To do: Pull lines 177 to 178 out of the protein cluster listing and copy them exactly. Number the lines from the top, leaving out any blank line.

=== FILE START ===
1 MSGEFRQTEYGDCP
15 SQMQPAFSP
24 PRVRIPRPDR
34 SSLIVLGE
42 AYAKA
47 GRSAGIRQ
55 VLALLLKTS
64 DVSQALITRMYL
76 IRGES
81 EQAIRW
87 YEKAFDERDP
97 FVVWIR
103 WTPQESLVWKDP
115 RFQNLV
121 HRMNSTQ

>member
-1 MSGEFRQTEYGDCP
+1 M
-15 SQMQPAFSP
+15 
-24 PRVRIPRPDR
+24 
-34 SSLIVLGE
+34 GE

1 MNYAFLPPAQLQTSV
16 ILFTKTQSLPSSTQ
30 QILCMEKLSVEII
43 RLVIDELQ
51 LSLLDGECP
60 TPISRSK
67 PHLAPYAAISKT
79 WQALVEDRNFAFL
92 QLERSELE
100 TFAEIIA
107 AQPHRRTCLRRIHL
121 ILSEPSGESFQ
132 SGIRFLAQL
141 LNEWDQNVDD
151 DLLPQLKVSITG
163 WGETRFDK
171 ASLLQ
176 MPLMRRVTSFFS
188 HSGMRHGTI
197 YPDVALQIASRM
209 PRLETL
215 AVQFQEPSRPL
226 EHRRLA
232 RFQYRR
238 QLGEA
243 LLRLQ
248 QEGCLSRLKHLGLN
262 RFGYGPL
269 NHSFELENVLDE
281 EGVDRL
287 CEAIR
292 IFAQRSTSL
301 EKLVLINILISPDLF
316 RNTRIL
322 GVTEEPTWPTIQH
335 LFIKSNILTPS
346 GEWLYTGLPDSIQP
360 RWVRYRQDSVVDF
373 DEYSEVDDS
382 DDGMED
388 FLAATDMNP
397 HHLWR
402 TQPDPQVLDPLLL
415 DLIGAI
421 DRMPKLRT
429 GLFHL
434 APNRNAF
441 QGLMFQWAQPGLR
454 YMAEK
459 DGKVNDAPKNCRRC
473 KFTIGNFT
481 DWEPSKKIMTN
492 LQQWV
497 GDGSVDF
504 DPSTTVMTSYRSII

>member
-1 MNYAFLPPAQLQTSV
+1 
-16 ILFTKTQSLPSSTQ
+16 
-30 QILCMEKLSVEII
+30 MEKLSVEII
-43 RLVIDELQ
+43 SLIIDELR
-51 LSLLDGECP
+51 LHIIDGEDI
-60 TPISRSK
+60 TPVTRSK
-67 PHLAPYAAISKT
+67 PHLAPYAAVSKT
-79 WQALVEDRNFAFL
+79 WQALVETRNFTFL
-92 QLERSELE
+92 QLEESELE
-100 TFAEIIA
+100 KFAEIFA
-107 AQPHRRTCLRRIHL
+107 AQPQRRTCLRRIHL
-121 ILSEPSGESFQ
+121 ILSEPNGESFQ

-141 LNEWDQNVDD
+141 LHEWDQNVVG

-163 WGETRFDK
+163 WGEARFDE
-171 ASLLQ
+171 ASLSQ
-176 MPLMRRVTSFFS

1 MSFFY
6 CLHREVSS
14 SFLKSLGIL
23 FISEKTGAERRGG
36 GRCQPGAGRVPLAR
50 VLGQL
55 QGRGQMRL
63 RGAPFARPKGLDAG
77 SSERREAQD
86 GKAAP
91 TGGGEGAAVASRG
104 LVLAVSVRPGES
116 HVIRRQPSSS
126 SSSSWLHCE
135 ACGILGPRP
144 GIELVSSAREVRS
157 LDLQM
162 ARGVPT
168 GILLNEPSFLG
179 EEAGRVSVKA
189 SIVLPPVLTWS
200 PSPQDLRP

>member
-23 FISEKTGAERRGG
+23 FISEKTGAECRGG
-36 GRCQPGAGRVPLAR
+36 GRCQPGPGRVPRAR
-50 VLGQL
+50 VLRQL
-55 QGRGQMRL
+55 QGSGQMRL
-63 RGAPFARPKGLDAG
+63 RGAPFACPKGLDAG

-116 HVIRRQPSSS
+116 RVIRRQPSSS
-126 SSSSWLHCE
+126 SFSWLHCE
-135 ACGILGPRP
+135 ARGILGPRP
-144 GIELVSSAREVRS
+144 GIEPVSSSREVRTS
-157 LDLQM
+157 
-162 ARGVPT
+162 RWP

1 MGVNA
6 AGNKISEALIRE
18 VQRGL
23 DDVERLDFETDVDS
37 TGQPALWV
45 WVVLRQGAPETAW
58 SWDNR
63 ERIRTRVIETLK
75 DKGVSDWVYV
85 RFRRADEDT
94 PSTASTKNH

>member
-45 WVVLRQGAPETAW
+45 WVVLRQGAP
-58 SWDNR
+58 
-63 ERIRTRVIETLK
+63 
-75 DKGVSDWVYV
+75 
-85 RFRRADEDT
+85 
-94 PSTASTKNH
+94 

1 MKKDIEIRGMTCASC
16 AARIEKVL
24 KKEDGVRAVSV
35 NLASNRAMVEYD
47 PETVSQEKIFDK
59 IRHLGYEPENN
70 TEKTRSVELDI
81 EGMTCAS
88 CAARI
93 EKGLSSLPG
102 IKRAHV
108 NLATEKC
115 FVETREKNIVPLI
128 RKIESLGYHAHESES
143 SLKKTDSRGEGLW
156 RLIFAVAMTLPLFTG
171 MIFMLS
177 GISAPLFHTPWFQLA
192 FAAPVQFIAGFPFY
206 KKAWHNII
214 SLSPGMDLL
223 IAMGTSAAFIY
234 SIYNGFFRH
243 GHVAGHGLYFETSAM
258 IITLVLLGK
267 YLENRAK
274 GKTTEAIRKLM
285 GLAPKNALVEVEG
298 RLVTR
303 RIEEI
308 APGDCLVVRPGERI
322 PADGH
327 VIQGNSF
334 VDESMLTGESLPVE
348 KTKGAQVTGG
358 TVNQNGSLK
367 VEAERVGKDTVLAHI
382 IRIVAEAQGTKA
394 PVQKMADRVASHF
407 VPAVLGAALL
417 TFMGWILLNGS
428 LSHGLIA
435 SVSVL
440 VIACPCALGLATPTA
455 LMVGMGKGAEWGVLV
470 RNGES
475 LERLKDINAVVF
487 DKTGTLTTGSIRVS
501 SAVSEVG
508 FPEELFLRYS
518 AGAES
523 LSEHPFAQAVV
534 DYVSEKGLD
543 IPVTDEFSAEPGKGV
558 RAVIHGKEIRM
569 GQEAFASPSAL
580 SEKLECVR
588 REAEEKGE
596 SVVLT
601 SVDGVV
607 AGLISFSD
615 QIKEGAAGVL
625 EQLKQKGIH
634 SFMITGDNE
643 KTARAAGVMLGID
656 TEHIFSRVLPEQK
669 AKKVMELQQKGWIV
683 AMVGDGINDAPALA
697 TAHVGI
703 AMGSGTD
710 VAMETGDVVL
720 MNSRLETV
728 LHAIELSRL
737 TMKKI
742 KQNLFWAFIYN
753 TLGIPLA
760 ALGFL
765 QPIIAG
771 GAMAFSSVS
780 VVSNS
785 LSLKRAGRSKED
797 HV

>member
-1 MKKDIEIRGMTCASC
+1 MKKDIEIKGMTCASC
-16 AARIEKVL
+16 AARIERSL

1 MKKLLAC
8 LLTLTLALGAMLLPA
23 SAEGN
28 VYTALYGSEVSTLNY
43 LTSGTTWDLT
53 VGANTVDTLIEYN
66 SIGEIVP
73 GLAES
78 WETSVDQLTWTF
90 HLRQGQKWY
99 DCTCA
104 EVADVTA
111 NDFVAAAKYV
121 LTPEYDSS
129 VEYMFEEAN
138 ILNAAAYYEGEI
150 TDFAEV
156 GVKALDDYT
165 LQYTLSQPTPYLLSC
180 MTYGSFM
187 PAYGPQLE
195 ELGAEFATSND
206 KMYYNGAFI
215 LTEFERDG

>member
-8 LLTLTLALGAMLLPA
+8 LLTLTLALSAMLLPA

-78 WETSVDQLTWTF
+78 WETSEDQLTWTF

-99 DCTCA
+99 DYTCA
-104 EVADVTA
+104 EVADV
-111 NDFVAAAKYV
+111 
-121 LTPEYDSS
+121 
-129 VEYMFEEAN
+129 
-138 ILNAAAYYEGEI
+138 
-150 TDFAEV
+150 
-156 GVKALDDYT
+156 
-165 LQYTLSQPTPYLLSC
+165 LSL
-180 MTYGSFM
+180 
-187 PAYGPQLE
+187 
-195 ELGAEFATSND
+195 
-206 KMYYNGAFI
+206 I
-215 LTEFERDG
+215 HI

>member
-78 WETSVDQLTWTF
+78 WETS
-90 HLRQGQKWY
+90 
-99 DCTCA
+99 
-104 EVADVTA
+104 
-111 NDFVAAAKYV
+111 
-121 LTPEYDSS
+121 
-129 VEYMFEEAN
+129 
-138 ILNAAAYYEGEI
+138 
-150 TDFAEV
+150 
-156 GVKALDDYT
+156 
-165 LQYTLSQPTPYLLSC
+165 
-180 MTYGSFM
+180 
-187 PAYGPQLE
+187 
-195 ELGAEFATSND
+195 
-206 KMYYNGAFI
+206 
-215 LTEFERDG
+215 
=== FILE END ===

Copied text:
-85 RFRRADEDT
+85 